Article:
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Nocturnal Animals In Pennsylvania (10 Species With Pics)

Discover the hidden world that comes alive after dark throughout Pennsylvania. From mysterious owls to stealthy raccoons, this article will explore fascinating nocturnal creatures that call the Keystone State their home. 

Nocturnal Animals In Pennsylvania

1. Virginia Opossum

Virginia Opossum
Image Credit: Canva.
  • Scientific Name: Didelphis virginiana

Opossums are the only marsupials found in Pennsylvania. They are found throughout the state, where they are classified as furbearers.

Their unique fur, white at the base and black-tipped, provides a grayish-white appearance, while their hairless tails are well-suited for grasping. Due to inadequate fur insulation, opossums in Pennsylvania can often experience frostbite, with many losing the tips of their ears and tails, as the state is close to the northern limit of their habitat.

Opossums feed on insects, fruits, crayfish, and more, making them highly adaptable to various habitats, from woodlands to residential areas. In Pennsylvania, the peak of breeding season occurs in late February and March.

2. Raccoon

Image Credit: Canva.
  • Scientific Name: Procyon lotor

Raccoons can be seen in Pennsylvania everywhere. These nocturnal creatures mate there in January and February.

During the day, they sleep in hollow trees, logs, or abandoned dens and become active at night, reaching peak activity during dark hours. While not true hibernators, they can sleep for extended periods in the cold winter months.

Known for their grayish-brown fur, black-ringed tails, and distinctive black mask around their eyes, raccoons are often spotted in urban areas, rummaging through garbage cans at night. These charismatic mammals have a well-developed sense of touch they use during feeding.

3. Beaver

Image Credit: Canva.
  • Scientific Name: Castor canadensis

Beavers, the largest rodents found in Pennsylvania, are spread across the state, with the largest numbers in the glaciated northwestern and northeastern counties.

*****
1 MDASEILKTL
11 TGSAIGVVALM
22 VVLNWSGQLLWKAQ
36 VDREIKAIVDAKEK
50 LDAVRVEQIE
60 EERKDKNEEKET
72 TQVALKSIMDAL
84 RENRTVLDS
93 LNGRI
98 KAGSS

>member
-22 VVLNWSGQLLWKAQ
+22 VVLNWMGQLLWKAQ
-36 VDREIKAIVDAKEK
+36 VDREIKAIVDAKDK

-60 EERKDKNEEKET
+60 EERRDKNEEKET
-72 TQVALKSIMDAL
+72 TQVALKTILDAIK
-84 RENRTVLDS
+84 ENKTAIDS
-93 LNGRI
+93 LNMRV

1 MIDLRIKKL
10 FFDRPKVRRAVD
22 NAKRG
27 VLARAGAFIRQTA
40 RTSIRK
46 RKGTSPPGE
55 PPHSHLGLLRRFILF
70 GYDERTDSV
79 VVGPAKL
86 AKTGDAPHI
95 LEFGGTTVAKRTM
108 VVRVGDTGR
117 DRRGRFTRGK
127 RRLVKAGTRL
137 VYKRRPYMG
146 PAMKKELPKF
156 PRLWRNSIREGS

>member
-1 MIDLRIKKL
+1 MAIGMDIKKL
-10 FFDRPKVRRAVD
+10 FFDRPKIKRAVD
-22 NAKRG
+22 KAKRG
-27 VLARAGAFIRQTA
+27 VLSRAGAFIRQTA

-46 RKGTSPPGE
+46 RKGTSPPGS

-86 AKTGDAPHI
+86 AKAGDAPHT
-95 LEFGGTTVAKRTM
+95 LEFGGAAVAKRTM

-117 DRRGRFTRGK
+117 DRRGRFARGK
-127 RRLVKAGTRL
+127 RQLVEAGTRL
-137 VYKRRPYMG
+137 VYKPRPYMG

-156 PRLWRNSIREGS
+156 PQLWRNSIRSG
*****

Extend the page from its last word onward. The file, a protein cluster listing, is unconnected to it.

In the late 1800s, uncontrolled trapping and habitat loss led to the disappearance of beavers in Pennsylvania and many other eastern states. However, with the help of modern wildlife management, these aquatic creatures have made a comeback, reclaiming most of their previous territory.

Generally shy and active during the night, they can be recognized by wide flat tails used in dam building and for producing alarm warnings. These furbearers are prevalent around wooded ponds, lakes, and rivers.

4. Southern Flying Squirrels

Southern Flying Squirrel
Source: Ken Thomas, Public domain, via Wikimedia Commons
  • Scientific NameGlaucomys volans

Pennsylvania is home to two species of flying squirrels. The rare northern flying squirrel is restricted to northern conifer forests, whereas the smaller southern flying squirrel is more widespread across the state.

Strictly nocturnal and seldom seen, they can be recognized by a distinctive gliding membrane (a flap of loose skin that extends from wrist to ankle) these squirrels use to glide between trees. They also have olive-brown fur on their upperparts and white on the underparts.

Southern flying squirrels breed twice a year and prefer woodlands for their nests. Typically the size of a roof rat, they have a diverse diet including nuts, seeds, fruits, and even insects.

Southern flying squirrels are also found in Georgia; read about other nocturnal animals of the state here.

5. White-tailed Deer

White tailed deer
Image Credit: Canva.
  • Scientific Name: Odocoileus virginianus

White-tailed deer are commonly found throughout Pennsylvania, inhabiting just about every place, including urban and suburban areas.

The deer have two distinct coats, a reddish tan for spring/summer and a more insulating grayish tan for winter. Named after the white undersides of their tails, these creatures are primarily nocturnal or crepuscular, browsing mainly at dawn and dusk.